Dākshāyani (Devanagari: दाक्षायणी) or Satī (सती) is a Hindu Goddess of marital felicity and longevity. She is worshipped particularly by Hindu women to seek the long life of their husbands. An aspect of Devi, Dākshāyani is the first consort of Shiva, the second being Pārvatī, the reincarnation of Dākshāyani herself.
In Hindu legend, both Dākshāyani and Pārvatī successively plays the role of bringing Shiva away from ascetic isolation into creative participation in the world. The act of Sati, in which a Hindu widow immolates herself on her husband's funeral pyre as a final and consummate act of loyalty and devotion, is patterned after the deed committed by this Goddess to uphold the honour of her husband.
Dākshāyani is also known as Satī, Ahi, Mukesh, Udai, and by over a thousand other names.
The Goddess Umā or Umiya(the kul-devi of KADVA PATEL) , a personification of the divine Omkara and embodiment of Prakrti (understood as Nature or creativity), took human birth at the bidding of Brahmā. Umā was born as a daughter of Daksha Prajāpati and his wife Prasuti. Daksha was a son of Brahmā himself, and a great king and magnate in his own right. The girl was named Gaurī, "the turmeric-hued one," since she was of the fair, golden complexion of auspicious turmeric. As the daughter of Daksha, she is also known as Dākshāyani.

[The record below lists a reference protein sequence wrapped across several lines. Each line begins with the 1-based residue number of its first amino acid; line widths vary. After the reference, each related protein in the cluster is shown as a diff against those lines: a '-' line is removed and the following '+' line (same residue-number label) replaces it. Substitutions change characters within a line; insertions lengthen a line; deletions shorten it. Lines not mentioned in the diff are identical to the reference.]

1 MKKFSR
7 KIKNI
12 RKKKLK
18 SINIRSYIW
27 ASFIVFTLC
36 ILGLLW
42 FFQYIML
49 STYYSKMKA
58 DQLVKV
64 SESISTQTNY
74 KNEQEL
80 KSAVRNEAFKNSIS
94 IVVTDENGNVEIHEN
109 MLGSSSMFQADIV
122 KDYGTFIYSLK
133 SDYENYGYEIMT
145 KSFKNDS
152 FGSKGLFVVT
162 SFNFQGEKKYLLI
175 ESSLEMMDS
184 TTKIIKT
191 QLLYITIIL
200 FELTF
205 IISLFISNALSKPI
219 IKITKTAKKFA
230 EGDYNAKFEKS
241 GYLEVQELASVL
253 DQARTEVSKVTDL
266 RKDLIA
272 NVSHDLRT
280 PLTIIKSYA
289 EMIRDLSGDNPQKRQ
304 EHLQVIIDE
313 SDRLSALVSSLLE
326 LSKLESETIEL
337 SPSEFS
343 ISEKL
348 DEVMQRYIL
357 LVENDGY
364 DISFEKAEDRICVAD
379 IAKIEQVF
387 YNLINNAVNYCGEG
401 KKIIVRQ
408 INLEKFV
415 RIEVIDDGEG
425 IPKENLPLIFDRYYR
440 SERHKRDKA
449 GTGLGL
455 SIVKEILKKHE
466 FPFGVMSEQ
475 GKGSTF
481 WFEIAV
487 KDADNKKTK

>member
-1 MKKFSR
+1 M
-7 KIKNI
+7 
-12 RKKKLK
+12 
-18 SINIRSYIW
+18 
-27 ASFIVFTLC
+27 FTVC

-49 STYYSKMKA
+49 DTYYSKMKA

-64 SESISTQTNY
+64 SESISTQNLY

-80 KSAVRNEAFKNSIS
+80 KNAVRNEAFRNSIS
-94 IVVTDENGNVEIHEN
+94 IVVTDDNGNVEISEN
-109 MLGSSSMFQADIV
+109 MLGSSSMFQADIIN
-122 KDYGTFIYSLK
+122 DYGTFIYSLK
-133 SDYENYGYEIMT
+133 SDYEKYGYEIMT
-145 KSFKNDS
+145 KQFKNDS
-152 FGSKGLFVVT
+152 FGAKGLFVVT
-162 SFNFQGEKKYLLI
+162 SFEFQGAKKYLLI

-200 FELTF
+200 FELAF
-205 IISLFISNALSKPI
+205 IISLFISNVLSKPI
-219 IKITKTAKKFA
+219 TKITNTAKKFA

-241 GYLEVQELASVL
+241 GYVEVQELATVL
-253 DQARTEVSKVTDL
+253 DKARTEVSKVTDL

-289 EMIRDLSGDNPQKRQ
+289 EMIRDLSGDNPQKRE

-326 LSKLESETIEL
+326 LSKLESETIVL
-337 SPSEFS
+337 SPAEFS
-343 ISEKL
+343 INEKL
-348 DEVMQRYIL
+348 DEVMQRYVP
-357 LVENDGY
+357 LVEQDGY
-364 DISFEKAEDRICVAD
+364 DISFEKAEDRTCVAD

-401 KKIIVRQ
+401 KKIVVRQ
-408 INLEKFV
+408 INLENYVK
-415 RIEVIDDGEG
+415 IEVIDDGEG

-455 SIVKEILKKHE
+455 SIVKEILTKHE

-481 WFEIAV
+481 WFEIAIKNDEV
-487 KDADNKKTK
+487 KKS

Marriage with Shiva
In bidding the Goddess Umā to take human birth, Brahmā's design was that she should please Shiva with humble devotions and wed him. It was natural that Gaurī, even as a child, adored the tales and legends associated with Shiva and grew up an ardent devotee. As Gaurī grew to womanhood, the idea of marrying anyone else, as intended by her father, became anathema to her. Every proposal from valiant and rich kings made her crave evermore the ascetic of Kailāsa, the God of Gods, who bestowed all on this world and himself foreswore all.
To win the regard of the ascetic Shiva, the daughter of king Daksha forsook the luxuries of her father's palace and retired to a forest, there to devote herself to austerities and the worship of Shiva. So rigorous were her penances that she gradually renounced food itself, at one stage subsisting on one bilva leaf a day, and then giving up even that nourishment; this particular abstinence earned her the sobriquet Aparnā. Her prayers finally bore fruit when, after testing her resolve, Shiva finally acceded to her wishes and consented to make her his bride.
An ecstatic Gaurī returned to her father's home to await her bridegroom, but found her father less than elated by the turn of events. The wedding was however held in due course, and Gaurī made her home with Shiva in Kailāsa. Daksha, depicted in legend as an arrogant king, did not get on with his renunciate son-in-law and basically cut his daughter away from her natal family.
Daksha once organized a grand yagna to which all the Gods were invited, with the exception of Gaurī and Shiva. Wanting to visit her parents, relatives and childhood friends, Gaurī sought to rationalize this omission. She reasoned within herself that her parents had neglected to make a formal invitation to them only because, as family, such formality was unnecessary; certainly, she needed no invitation to visit her own mother and would go anyway. Shiva sought to dissuade her, but she was resolved upon going; he then provided her with an escort of his ganas and bid her provoke no incident.